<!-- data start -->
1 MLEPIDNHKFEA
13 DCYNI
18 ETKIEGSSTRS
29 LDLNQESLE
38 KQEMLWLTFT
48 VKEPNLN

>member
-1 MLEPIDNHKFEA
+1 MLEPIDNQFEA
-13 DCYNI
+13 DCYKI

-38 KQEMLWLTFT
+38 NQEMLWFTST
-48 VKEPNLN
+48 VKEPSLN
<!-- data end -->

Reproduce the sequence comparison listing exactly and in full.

1 MLEPIDNHKFEA
13 DCYNI
18 ETKIEGSSTRS
29 LDLNQESLE
38 KQEMLWLTFT
48 VKEPNLN

>member
-1 MLEPIDNHKFEA
+1 MLEPIDNQFEA
-13 DCYNI
+13 DCYKI

-38 KQEMLWLTFT
+38 NQEMLWFTST
-48 VKEPNLN
+48 VKEPSLN